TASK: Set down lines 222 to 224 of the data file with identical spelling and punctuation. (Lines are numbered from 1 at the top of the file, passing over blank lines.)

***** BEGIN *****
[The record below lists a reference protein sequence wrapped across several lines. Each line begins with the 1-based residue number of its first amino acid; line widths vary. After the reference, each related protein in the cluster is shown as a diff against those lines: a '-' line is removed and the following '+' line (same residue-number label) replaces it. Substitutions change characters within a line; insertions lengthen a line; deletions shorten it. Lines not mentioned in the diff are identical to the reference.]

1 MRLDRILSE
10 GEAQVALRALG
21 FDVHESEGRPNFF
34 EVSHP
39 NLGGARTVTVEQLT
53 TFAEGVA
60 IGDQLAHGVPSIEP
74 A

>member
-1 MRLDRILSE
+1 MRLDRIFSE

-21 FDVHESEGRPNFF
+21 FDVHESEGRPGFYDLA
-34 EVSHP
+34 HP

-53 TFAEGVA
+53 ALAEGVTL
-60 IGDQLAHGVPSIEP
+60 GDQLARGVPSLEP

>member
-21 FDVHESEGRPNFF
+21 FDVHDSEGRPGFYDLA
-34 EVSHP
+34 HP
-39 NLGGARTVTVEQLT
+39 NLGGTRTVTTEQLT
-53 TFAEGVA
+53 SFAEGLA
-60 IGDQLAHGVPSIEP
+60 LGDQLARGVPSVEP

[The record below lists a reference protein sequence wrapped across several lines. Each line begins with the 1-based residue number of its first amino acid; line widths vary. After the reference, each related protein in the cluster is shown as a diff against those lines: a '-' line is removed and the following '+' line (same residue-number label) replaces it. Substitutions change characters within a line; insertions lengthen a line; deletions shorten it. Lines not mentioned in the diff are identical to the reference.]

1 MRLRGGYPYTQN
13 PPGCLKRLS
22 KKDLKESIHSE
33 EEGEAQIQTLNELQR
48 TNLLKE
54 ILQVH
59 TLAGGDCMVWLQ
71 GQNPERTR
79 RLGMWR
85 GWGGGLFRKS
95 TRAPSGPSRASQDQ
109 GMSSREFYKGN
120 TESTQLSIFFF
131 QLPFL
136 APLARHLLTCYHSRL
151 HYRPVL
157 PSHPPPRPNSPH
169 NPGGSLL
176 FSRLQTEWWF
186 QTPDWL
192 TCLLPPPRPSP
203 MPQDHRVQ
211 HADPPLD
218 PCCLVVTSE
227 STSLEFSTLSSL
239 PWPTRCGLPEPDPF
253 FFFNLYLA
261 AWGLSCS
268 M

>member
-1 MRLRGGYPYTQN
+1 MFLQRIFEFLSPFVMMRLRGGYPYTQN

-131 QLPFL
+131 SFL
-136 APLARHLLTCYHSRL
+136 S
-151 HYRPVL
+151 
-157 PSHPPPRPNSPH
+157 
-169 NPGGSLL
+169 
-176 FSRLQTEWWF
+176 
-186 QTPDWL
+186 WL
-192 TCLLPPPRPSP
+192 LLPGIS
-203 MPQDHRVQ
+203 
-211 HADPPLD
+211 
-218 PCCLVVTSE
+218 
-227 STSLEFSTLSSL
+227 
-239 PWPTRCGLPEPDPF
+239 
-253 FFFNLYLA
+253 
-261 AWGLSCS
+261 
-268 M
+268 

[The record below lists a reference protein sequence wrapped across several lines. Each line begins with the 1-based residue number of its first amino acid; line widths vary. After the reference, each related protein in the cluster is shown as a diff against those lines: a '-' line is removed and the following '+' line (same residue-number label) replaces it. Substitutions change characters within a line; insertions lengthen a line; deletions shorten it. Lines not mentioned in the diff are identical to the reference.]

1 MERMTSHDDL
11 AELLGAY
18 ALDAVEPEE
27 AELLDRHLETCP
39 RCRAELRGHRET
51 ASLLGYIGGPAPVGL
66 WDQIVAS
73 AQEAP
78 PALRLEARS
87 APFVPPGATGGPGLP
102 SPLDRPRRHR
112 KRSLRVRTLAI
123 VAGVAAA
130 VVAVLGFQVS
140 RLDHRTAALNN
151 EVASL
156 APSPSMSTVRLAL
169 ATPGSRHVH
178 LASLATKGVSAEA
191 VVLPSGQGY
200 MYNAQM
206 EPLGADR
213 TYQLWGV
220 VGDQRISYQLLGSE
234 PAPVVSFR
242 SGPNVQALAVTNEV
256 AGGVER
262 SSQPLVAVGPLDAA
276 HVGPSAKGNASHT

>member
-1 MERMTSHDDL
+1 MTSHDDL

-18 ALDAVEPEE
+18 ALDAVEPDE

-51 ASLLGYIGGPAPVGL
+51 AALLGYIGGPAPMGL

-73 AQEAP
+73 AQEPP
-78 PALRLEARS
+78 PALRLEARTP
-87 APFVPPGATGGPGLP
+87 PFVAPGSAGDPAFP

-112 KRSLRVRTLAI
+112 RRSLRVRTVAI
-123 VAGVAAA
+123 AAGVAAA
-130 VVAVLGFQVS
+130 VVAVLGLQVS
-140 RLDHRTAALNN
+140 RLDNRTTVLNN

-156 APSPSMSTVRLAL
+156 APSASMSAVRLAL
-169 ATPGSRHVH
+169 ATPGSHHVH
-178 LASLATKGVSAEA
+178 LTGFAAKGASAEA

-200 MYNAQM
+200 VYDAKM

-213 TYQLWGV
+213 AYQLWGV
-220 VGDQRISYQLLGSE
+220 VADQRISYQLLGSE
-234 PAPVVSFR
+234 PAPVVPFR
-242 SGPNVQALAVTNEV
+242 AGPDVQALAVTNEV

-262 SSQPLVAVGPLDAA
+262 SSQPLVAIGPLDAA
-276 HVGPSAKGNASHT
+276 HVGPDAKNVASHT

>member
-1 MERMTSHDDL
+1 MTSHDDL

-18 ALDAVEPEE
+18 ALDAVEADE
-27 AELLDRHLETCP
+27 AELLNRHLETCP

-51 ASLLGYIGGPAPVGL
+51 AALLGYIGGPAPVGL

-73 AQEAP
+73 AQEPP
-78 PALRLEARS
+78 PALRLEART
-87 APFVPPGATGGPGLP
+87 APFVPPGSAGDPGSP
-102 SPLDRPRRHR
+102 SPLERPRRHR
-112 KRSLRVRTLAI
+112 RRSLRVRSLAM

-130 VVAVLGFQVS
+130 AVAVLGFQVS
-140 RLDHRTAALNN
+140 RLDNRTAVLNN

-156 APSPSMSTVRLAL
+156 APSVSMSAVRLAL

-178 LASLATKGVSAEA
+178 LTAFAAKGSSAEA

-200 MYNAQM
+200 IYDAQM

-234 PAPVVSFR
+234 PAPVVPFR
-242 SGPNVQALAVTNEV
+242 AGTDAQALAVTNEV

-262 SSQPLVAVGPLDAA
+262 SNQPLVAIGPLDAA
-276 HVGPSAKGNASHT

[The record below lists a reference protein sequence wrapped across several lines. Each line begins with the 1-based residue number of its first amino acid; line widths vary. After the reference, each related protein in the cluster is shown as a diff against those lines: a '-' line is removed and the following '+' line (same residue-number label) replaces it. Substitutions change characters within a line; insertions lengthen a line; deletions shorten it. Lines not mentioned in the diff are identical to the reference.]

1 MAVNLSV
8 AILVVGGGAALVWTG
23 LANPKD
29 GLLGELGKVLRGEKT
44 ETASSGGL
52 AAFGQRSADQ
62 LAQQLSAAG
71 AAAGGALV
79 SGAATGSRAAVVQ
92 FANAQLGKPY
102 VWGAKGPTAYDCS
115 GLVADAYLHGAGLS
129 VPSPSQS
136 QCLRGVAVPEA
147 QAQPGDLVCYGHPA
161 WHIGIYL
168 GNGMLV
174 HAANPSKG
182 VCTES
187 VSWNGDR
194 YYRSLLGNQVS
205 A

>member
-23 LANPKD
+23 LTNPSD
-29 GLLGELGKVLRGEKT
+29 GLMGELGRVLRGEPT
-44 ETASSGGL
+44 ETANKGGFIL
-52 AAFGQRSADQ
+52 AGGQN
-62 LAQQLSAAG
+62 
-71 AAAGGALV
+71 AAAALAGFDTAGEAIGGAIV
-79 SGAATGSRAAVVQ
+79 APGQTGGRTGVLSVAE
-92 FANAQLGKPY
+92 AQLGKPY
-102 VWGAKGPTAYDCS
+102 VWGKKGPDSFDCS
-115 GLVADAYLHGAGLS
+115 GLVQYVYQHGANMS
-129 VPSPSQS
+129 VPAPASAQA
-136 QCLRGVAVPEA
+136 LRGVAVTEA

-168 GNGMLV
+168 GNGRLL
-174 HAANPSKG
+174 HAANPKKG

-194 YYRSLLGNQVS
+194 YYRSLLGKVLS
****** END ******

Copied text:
174 HAANPSKG
182 VCTES
187 VSWNGDR